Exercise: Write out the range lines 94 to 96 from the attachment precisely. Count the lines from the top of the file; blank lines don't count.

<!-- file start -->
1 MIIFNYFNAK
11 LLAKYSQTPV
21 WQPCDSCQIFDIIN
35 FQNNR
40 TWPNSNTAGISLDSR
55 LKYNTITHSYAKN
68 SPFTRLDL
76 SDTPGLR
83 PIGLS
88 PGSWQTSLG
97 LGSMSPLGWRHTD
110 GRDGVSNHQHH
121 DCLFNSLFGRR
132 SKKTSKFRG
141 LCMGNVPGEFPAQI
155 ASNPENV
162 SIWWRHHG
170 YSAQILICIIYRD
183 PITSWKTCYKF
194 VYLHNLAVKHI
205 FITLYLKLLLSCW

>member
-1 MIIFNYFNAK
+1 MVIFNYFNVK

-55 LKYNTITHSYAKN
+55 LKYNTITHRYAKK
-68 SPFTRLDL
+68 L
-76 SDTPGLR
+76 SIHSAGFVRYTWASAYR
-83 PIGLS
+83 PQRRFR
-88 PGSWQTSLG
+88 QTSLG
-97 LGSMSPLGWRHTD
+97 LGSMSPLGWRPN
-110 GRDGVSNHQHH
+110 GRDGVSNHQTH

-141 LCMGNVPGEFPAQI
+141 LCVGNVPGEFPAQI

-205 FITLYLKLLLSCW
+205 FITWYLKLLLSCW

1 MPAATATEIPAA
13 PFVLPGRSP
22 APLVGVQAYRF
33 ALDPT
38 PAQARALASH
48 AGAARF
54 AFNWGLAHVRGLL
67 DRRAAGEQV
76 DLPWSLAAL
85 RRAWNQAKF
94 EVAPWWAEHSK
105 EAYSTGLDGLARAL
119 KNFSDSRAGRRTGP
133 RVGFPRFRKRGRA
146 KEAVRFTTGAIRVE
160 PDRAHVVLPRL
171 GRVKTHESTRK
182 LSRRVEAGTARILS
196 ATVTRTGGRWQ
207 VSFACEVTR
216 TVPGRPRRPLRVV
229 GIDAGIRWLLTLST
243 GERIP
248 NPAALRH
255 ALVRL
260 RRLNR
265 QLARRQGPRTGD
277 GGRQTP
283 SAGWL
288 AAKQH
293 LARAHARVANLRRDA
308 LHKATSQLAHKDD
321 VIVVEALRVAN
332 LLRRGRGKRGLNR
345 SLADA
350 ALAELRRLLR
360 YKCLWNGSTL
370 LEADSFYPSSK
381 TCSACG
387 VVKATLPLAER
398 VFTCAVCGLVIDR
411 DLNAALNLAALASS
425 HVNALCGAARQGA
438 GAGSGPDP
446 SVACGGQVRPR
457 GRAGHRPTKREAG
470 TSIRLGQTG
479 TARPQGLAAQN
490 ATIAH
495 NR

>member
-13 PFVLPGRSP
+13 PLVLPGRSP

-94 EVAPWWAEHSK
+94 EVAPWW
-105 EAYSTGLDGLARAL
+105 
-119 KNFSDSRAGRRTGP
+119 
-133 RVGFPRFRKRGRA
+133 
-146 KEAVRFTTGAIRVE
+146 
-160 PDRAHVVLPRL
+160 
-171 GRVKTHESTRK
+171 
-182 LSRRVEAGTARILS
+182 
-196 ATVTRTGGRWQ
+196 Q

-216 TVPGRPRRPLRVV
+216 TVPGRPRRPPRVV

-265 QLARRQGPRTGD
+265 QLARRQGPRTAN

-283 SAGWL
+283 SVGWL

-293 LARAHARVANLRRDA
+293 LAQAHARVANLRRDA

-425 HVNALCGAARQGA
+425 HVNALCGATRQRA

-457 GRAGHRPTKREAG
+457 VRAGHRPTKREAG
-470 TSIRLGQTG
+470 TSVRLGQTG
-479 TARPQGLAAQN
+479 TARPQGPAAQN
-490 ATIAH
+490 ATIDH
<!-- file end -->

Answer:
-13 PFVLPGRSP
+13 PLVLPGRSP

-94 EVAPWWAEHSK